Tag Archives: fillers

Fillers

Speakers of all languages pepper their listeners with fillers, those sounds and words that take up little space and allow the speakers to figure out where they’re going. Here are some language-specific fillers:

Britain— spelled er (but pronounced uh)
France—euh
Israel (Hebrew speakers)—ehhh
Holland—uh and um
Germanyah and ahm
Serbia and Croatia—ovay
Turkey—mmmm
Sweden—eh, ah, aaah, m, mm, hmm, ooh, a and oh (very creative, no?)
Norway—e, eh, m, hm

Sometimes fillers are more than just a sound; they are complete words:

English speakerswell, you know, I mean, so
Turkey—shey, shey shey, which means thing
Mandarin Chinese—neige, meaning that
Cantonese speakers in Hong Kong—tsik hai, which means equal
Wichita Indian—kaakiri, meaning something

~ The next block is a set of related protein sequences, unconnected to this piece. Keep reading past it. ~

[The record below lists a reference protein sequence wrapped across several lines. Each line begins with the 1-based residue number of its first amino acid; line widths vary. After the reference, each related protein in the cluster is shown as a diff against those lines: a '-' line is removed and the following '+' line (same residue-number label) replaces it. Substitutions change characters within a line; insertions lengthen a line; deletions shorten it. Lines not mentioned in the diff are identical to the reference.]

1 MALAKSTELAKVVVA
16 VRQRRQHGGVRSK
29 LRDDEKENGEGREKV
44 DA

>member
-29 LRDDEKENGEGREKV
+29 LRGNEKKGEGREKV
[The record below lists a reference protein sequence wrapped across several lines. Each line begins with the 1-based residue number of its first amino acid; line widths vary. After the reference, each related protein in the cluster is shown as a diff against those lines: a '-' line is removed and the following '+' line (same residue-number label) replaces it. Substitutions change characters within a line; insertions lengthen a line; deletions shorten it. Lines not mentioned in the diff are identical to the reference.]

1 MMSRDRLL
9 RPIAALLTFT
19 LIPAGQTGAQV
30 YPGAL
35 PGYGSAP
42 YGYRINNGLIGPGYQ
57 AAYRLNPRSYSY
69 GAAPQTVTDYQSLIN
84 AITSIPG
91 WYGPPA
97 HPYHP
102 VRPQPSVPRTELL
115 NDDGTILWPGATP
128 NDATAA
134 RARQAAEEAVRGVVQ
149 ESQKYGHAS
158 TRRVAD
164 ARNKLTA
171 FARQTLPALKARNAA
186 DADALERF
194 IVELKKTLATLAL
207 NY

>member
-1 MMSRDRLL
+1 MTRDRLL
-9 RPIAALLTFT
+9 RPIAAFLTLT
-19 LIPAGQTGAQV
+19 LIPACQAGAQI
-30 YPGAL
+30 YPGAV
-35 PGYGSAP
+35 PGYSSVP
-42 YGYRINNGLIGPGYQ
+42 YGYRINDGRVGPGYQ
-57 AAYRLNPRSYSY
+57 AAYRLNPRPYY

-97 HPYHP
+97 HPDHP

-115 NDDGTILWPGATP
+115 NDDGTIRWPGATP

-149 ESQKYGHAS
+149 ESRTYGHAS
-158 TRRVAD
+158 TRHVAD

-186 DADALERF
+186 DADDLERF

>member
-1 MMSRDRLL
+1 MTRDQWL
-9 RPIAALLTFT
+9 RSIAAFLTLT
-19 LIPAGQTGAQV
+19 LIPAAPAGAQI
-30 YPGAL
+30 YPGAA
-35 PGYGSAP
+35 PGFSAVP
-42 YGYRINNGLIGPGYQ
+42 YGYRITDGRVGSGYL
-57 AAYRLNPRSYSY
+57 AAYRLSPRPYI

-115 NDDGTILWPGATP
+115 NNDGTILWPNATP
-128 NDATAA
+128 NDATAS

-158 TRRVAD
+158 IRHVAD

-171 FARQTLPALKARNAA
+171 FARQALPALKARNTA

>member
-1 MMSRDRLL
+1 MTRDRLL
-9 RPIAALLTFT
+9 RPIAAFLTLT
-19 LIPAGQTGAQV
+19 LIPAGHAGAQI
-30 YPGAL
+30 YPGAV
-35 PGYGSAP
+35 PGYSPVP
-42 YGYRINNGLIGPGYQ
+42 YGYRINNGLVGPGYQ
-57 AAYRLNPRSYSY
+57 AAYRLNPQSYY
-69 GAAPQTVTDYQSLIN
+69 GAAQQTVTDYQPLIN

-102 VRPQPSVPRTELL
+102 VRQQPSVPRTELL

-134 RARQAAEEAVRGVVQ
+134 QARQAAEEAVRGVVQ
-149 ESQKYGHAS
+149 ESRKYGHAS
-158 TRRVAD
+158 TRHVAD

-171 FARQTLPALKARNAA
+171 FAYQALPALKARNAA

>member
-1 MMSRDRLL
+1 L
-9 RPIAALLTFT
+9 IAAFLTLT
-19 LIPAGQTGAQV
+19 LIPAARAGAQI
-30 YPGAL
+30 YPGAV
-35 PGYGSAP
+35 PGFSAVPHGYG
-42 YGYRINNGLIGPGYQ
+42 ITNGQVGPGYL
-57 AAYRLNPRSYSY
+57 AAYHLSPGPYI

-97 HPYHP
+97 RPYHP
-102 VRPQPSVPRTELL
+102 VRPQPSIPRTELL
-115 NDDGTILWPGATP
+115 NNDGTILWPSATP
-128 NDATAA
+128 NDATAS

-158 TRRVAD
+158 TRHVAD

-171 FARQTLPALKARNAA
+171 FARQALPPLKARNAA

It seems that um is ubiquitous, found in every language.
My information comes from, um, the book titled Um, written by, um, Michael Erard.

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Nix Actually

Have you noticed people relying on actually to fill their sentences?  If we can assume what you are saying is truthful, you have no need to add that word of assurance.

On one of the Sunday morning talk shows yesterday, Randi Weingarten, the current head of the American Federation of Teachers (she is also a labor leader and an attorney), used the word so often that she had me yelling it back at her every time I heard it. It’s an annoying verbal tic that adds no content.

Years ago, the young granddaughter of a friend of mine was using actually repeatedly.  When my friend asked her what the word meant, her granddaughter thought hard and then answered, “Actually, I don’t know.”

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